The Classic Rock Coffee franchise opened its doors in Kurdistan in May 2019.
The goal was to bring something different to the autonomous Kurdish region instead of another hookah place, the owner, Manhal, said.
“Kurdistan needed something new,” he told Kurdistan 24.
Manhal said he thought about investing in the Kurdistan Region years ago, but the situation between 2014 and 2017 was difficult due to a poor economy and the war against the so-called Islamic State.
Manhal said he contacted many franchises when the conditions improved in Kurdistan at the end of 2017 and start of 2018.
He eventually decided to bring the American franchise Classic Rock Coffee to Kurdistan in 2018.
“This is what Kurdistan needs,” he stated.“We have had enough of copy-pasting the same models.”
This franchise combinesa love for coffee with classic rock music such as Zeppelin, The Who, Pink Floyd, The Beatles, and other bands.
Manhal managed to gather staff that loves rock music, including Antigoni Kalaitzi, the marketing manager of Classic Rock Coffee.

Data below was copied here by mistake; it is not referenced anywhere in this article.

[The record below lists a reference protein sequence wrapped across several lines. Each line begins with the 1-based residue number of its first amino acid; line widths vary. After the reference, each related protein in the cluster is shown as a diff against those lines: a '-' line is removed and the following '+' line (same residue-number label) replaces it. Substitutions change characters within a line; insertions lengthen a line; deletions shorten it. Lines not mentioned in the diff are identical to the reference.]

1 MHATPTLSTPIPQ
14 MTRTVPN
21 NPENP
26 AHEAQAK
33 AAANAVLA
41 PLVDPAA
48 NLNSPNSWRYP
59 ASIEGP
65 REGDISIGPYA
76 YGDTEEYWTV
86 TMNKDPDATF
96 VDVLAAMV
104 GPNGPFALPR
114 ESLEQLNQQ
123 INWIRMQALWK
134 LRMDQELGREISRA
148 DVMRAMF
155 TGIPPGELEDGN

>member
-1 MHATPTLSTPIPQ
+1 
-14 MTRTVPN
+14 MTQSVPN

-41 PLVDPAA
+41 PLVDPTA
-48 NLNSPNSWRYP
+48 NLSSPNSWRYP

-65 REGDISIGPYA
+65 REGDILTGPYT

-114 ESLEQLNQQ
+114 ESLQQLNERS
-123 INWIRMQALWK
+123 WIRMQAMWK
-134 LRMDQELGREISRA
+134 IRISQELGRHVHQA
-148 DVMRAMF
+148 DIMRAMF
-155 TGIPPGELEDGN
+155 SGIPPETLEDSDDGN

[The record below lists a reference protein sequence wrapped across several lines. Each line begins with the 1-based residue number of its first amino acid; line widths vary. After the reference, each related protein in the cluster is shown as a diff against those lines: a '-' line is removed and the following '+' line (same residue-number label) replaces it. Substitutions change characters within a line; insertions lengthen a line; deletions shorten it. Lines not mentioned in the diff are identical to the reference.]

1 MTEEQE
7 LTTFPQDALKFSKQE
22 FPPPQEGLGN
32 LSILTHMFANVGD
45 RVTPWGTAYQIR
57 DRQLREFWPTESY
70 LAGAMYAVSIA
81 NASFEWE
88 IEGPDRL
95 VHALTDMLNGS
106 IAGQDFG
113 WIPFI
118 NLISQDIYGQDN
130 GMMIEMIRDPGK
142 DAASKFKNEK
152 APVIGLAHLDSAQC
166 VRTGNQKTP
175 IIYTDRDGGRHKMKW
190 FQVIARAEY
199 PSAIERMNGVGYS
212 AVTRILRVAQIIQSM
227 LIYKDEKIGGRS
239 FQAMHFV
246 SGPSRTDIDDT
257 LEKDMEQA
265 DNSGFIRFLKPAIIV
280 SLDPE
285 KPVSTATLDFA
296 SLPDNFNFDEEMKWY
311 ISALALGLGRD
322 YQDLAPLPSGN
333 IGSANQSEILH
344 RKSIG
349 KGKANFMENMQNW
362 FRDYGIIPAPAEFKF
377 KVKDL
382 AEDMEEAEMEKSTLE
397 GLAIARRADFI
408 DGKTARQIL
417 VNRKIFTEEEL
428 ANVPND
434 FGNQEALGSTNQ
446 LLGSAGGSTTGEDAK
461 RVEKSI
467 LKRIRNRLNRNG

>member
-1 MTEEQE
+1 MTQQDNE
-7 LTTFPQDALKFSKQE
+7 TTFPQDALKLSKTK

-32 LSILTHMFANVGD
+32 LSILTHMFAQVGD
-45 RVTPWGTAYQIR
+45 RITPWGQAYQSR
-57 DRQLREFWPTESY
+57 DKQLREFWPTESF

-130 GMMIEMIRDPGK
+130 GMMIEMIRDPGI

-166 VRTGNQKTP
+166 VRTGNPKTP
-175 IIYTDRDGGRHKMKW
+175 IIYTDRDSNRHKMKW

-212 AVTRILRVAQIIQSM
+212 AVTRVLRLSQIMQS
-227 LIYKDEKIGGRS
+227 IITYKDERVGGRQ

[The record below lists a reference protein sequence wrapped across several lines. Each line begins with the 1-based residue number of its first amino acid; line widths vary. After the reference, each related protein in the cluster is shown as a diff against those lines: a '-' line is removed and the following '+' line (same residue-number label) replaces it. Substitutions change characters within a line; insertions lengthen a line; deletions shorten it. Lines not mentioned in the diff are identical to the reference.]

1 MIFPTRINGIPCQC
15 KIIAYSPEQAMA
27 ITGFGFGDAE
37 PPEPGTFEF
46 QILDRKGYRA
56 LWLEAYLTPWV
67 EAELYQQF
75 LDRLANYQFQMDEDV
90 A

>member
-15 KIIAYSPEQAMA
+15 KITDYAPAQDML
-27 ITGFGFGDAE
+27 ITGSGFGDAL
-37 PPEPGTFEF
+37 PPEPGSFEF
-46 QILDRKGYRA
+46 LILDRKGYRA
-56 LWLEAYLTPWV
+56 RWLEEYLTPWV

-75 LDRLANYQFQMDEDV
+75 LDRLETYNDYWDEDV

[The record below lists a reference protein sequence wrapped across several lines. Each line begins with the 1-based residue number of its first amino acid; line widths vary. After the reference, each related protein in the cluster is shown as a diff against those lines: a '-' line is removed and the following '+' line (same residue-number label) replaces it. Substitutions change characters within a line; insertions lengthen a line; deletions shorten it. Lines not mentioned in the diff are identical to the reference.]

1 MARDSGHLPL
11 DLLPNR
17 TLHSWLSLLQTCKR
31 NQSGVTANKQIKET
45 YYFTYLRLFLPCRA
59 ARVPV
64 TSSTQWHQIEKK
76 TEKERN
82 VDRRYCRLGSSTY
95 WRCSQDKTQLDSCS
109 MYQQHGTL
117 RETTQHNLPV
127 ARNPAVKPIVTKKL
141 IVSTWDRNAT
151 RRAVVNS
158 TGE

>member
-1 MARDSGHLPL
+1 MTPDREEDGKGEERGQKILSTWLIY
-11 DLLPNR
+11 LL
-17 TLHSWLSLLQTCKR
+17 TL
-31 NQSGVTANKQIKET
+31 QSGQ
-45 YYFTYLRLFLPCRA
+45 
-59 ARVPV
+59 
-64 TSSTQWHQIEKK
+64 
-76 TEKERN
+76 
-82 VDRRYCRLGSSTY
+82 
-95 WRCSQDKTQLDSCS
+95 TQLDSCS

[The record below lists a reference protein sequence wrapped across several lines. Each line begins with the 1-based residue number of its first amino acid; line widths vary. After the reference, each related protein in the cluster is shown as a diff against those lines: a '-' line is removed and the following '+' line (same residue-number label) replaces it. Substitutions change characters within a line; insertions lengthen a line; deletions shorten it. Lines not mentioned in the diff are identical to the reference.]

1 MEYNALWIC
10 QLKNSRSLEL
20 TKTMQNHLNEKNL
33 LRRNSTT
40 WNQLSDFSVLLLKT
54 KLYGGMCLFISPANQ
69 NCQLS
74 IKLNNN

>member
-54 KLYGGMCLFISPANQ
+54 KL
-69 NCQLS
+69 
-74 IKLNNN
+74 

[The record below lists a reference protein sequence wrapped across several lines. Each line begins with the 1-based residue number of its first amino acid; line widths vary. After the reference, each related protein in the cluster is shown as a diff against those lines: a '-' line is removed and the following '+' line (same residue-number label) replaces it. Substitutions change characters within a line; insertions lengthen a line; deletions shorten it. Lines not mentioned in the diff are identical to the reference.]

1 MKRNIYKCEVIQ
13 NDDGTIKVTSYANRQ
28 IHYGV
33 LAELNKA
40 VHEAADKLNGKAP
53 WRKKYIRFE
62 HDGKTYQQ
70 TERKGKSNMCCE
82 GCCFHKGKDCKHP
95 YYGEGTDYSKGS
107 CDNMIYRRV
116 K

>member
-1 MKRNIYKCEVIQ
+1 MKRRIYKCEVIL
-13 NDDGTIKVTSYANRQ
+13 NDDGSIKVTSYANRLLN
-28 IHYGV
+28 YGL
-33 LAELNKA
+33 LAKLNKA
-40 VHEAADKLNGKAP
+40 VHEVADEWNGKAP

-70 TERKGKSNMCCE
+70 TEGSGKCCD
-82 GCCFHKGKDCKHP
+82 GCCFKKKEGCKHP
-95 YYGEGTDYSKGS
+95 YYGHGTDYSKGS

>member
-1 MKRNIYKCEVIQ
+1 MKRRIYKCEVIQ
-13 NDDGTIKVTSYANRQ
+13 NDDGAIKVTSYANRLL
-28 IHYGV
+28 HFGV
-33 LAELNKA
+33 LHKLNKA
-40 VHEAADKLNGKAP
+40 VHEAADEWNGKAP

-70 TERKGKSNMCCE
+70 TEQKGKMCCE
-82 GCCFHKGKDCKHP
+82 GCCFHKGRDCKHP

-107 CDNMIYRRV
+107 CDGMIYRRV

The cafe is decorated with guitars, drums, albums, photos of famous rock artists, and memorabilia.
Moreover, classic rock music is played through an official live stream radio from the franchise.
In general, the Kurdistan Region does not have a strong rock scene.
Wassim Antar, who came to the Kurdistan Region from Syria, said he played in a band in Syria for years and performed live.
“It’s not very common in Erbil that people listen to this kind of music," Antar told Kurdistan 24.
He now plans to set up a classic rock band in the Kurdistan Region capital and hopes to perform live at the cafe.
Customers who visit the rock cafe are often surprised by the design of the coffee shop.
“A cafe with [an] American atmosphere and rock age [despite] great coffee and tasty ice cream and amazing indoor design,” one reviewer wrote on Trip Advisor.
If the business concept works, Mahal said he wants to expand the franchise to other parts of Iraq.
Kalaitzi, meanwhile, said she hopes their place will offer a space for the small rock scene in Kurdistan.
The younger generation in Kurdistan is starting to get into the culture of rock, and tattoos, she said.
As a result, customers that love rock keep coming back daily.
“They come for coffee; they stay for lunch.
We aim to keep that up by doing many events.
We want to make it a modern cultural hub.”
Editing by Karzan Sulaivany